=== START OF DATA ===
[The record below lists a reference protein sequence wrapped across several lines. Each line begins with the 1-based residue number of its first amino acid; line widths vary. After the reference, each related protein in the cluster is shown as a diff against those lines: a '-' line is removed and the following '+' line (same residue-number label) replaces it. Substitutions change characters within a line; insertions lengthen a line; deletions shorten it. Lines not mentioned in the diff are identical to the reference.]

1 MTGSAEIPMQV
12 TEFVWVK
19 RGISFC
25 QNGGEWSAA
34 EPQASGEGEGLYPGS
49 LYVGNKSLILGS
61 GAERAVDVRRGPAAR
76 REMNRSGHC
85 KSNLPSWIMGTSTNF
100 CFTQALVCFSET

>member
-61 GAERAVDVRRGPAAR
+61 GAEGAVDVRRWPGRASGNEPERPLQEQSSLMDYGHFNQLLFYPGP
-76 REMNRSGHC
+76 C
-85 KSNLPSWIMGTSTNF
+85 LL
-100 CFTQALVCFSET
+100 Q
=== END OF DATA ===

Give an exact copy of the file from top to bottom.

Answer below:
[The record below lists a reference protein sequence wrapped across several lines. Each line begins with the 1-based residue number of its first amino acid; line widths vary. After the reference, each related protein in the cluster is shown as a diff against those lines: a '-' line is removed and the following '+' line (same residue-number label) replaces it. Substitutions change characters within a line; insertions lengthen a line; deletions shorten it. Lines not mentioned in the diff are identical to the reference.]

1 MTGSAEIPMQV
12 TEFVWVK
19 RGISFC
25 QNGGEWSAA
34 EPQASGEGEGLYPGS
49 LYVGNKSLILGS
61 GAERAVDVRRGPAAR
76 REMNRSGHC
85 KSNLPSWIMGTSTNF
100 CFTQALVCFSET

>member
-61 GAERAVDVRRGPAAR
+61 GAEGAVDVRRWPGRASGNEPERPLQEQSSLMDYGHFNQLLFYPGP
-76 REMNRSGHC
+76 C
-85 KSNLPSWIMGTSTNF
+85 LL
-100 CFTQALVCFSET
+100 Q